It’s a Wonderful Life

27 Dec

I was going to talk about how this movie touches an emotional chord, but perhaps I’ll share those thoughts in another blog.  Instead, I got snared by the story behind the movie.

It’s a Wonderful Life is based on the short story, “The Greatest Gift,” written by Philip Van Doren.  Van Doren wrote the story in 1939, but was unable to sell it.  I think many of us can relate to this.

Mr. Van Doren ended up sending his story out as a Christmas card.  For those who hate the Christmas newsletters, think about opening that card?  The story came to the attention of RKO producer, David Hempstead, who showed it to Cary Grant’s agent.  They hoped to use this as a vehicle for Grant.  RKO paid $10,000 for the rights.  After three rewrites, the project was shelved.  Grant made another Christmas movie, The Bishop’s Wife.

Frank Capra read “The Greatest Gift” and saw the potential of the story.  RKO saw the chance of unloading the script.  They sold the rights to Capra’s production company, Liberty Films, for $10,000.  RKO also threw in three free scripts.

The four writers are listed in the credits, which lets us know that more work was done to the screenplay.

The critics included the FBI.  The agency issued a memo stating the film was an obvious attempt to discredit bankers.  Casting Mr. Potter, the banker, as a villain was a common trick used by Communists.

The movie wasn’t a box office bomb, but…there were reports it was a loss for the studio.

It wasn’t made as a Christmas movie.  It had a December release date so it would be considered for the 1946 Academy Awards.

It’s a Wonderful Life received five Academy Award Nominations:

Best Picture                         Frank Capra

Best Director                       Frank Capra

Best Actor                            James Stewart

Best Editing                          William Hombeck

Best Sound Recording      John Aalberg

While the movie didn’t win, it has the distinction of being one of the most beloved films of all time.


Posted by on December 27, 2012 in Idaho


14 responses to “It’s a Wonderful Life

  1. Janis

    December 27, 2012 at 6:17 AM

    It’s surprising how some things stand the test of time. And that it wasn’t envisioned as a Christmas movie seems short-sighted. Guess some marketing ploys do have value. 🙂

    • Lynn Mapp

      December 27, 2012 at 8:37 PM

      True. It was purely marketing. It was shown around Christmas time every year. The television station owners saw it as a Christmas movie. They did a good job.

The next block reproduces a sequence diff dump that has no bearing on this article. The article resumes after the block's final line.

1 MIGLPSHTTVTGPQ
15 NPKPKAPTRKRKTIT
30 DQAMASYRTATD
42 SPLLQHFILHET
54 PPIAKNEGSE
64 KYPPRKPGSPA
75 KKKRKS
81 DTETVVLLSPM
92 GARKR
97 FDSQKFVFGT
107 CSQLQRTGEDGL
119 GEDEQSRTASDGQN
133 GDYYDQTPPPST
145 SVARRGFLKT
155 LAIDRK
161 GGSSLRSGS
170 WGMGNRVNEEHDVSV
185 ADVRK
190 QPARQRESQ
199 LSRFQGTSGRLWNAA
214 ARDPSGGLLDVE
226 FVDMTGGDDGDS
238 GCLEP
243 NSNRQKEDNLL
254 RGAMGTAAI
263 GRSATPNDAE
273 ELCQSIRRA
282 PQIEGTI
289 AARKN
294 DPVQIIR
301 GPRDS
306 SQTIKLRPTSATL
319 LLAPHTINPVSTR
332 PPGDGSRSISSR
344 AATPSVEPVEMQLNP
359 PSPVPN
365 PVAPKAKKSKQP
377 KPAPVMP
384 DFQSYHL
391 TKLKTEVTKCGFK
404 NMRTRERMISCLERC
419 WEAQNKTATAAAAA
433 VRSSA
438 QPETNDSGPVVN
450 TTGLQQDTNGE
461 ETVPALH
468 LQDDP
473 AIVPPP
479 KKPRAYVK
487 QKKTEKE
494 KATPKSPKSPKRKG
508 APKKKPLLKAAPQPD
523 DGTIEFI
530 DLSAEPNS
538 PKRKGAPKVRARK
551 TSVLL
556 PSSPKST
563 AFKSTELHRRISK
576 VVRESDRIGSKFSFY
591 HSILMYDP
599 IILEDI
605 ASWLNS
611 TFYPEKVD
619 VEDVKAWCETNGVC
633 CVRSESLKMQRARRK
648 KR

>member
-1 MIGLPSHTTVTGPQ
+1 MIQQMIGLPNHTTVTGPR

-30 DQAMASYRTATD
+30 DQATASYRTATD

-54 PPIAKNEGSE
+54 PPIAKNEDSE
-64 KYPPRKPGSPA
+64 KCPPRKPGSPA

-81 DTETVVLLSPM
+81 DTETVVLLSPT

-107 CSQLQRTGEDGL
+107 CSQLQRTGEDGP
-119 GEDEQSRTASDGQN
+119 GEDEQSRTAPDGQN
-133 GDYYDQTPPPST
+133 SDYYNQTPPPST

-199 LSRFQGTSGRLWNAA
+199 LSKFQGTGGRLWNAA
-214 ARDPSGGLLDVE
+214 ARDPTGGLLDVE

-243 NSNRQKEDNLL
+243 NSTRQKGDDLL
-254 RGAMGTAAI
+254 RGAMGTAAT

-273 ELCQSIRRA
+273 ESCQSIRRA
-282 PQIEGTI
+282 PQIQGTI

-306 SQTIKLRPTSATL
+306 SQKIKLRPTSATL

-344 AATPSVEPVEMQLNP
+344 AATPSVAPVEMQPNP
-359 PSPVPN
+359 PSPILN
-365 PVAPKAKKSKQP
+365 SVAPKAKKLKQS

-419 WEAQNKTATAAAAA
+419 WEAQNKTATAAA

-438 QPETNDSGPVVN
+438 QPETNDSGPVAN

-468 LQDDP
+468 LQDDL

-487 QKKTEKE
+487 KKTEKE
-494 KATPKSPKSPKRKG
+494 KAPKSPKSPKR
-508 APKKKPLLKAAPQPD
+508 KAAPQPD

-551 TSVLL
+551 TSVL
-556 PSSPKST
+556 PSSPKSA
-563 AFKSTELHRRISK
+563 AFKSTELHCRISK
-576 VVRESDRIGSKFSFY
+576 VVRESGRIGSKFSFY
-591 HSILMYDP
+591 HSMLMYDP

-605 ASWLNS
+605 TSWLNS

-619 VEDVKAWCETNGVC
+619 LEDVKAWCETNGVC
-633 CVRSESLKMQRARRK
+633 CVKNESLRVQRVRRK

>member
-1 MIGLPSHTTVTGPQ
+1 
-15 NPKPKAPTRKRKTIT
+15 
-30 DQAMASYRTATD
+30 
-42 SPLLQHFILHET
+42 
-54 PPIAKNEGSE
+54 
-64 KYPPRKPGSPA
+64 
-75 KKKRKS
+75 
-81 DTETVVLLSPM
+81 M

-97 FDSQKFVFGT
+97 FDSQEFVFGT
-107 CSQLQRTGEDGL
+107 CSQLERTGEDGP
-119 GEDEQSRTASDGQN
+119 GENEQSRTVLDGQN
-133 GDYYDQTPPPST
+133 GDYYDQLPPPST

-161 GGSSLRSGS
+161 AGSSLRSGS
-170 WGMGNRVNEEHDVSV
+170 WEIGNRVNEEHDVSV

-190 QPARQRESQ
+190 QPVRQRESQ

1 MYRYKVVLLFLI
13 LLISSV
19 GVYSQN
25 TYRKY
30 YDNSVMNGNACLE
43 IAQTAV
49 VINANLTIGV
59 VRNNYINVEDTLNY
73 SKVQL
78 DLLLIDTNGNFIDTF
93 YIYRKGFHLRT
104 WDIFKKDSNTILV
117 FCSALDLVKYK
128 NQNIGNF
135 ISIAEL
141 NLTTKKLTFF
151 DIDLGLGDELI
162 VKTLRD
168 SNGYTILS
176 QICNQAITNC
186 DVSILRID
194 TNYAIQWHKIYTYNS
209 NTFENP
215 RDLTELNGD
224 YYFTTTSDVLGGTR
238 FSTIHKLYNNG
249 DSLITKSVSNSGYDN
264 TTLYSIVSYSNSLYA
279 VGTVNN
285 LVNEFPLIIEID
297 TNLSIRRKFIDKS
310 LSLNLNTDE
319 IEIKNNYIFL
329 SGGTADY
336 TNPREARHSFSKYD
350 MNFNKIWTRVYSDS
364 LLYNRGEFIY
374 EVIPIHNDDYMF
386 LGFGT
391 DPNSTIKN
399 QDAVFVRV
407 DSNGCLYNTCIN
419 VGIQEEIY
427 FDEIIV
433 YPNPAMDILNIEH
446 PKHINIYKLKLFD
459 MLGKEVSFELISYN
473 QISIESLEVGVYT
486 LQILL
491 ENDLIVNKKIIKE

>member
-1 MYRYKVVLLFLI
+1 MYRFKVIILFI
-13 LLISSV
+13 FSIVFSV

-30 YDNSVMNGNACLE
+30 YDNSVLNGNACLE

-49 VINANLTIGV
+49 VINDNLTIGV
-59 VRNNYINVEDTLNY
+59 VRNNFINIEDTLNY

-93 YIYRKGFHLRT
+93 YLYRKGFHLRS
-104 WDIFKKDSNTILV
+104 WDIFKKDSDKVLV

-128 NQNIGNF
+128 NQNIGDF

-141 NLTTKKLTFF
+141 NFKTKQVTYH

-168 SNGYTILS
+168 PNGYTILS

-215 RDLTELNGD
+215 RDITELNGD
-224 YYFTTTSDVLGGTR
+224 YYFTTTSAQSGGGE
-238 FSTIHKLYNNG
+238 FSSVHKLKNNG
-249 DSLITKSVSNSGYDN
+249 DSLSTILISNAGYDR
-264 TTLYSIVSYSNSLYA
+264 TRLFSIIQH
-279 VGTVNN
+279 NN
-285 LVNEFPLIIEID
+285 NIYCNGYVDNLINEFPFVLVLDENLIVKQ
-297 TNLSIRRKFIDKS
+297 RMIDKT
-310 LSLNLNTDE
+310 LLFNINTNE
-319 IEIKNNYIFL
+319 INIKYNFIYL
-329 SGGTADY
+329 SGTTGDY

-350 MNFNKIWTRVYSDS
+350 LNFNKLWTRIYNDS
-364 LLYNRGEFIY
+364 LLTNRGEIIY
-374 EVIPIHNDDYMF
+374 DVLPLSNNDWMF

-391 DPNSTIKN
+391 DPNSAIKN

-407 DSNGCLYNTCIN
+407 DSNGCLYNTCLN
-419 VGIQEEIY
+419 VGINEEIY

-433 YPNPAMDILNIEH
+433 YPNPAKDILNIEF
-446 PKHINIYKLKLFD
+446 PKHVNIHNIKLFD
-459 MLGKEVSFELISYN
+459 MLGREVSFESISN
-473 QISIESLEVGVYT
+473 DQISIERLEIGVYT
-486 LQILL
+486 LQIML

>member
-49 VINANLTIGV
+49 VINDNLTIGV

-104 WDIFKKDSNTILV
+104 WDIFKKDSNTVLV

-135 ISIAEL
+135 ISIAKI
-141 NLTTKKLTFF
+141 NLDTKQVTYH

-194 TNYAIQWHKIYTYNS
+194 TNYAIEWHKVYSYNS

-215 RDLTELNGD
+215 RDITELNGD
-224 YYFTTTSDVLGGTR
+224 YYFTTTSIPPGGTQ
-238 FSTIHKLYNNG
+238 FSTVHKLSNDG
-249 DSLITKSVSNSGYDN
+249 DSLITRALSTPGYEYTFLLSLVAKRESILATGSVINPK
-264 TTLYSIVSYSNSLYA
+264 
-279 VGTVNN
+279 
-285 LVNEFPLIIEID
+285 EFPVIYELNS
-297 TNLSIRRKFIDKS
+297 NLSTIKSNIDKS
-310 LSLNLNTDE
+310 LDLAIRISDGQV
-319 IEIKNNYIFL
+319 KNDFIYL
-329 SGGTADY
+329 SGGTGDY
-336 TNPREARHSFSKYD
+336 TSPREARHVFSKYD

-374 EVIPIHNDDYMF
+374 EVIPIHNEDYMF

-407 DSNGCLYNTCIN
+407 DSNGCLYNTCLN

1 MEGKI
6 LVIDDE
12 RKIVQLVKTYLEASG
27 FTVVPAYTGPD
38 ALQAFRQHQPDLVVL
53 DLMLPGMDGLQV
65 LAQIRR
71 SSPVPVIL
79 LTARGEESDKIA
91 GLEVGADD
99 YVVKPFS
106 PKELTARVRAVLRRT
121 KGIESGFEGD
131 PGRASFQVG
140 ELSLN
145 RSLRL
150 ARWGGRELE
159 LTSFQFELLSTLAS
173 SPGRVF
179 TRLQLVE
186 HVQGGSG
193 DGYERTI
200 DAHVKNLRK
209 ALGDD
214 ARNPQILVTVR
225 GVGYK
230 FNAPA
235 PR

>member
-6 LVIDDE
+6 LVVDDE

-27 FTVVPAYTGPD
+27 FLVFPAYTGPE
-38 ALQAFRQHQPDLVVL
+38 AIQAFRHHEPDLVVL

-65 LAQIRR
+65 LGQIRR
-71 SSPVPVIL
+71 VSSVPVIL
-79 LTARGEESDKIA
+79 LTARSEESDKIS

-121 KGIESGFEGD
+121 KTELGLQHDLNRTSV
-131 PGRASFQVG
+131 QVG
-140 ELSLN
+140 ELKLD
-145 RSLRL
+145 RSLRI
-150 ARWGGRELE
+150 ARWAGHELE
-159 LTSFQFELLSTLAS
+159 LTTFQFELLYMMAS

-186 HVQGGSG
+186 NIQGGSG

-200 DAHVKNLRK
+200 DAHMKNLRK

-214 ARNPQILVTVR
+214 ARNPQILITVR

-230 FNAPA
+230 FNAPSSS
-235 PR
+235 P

2. Peggy Staggs

    December 27, 2012 at 9:13 AM

    It has always been a favorite of mine.
    How times have changed, now it’s all the fashion to demonize bankers.

    • Lynn Mapp

      December 27, 2012 at 8:39 PM

      It is one of my favorites as well. I didn’t even get into the rights of the film. That’s another interesting fact. I only had so much time.

  3. stephanieberget

    December 27, 2012 at 9:53 AM

    I hadn’t ever heard that story. Back stories fascinate me. It is amazing how some things are meant to be. Thanks, Lynn.

    • Lynn Mapp

      December 27, 2012 at 8:40 PM

      I intended to write about the movie. I thought I should have some background. The research was so interesting, I decided my thoughts on the movie could wait.

  4. Judith Keim

    December 27, 2012 at 9:54 AM

    Very interesting, Lynn! I love the idea that something that isn’t declared a “winner” actually wins more hearts than some others…

    • Lynn Mapp

      December 27, 2012 at 8:42 PM

      I know. While I watch the Bishop’s Wife, it doesn’t hold the place in my heart that It’s a Wonderful Life does. Go figure. Capra knew his “stuff.”

  5. maryvine

    December 27, 2012 at 10:31 AM

    The movie is one I watch every Xmas. Love it. Thanks for the story behind the story, I enjoyed it!

    • Lynn Mapp

      December 27, 2012 at 8:43 PM

      Thanks Mary. Next Christmas, when you watch you’ll have a new appreciation for the film.

  6. marsharwest

    December 27, 2012 at 1:57 PM

    Love the story behind the story, Lynn. Certainly one of my favorites of all time. Not a Christmas movie, huh? Judith, I love your comment. Its very encouraging.

    • Lynn Mapp

      December 27, 2012 at 8:45 PM

      The ultimate Christmas story, wasn’t a Christmas story. Maybe it has something to do with Scrooge, you know, holding Christmas in his heart all year long. Capra just didn’t know it at the time.

  7. Jennifer

    December 31, 2012 at 9:50 AM

    Interesting. I had no idea there was so much history behind that movie.

  8. Lynn Mapp

    January 21, 2013 at 4:56 PM

    Neither did I. It’s amazing.


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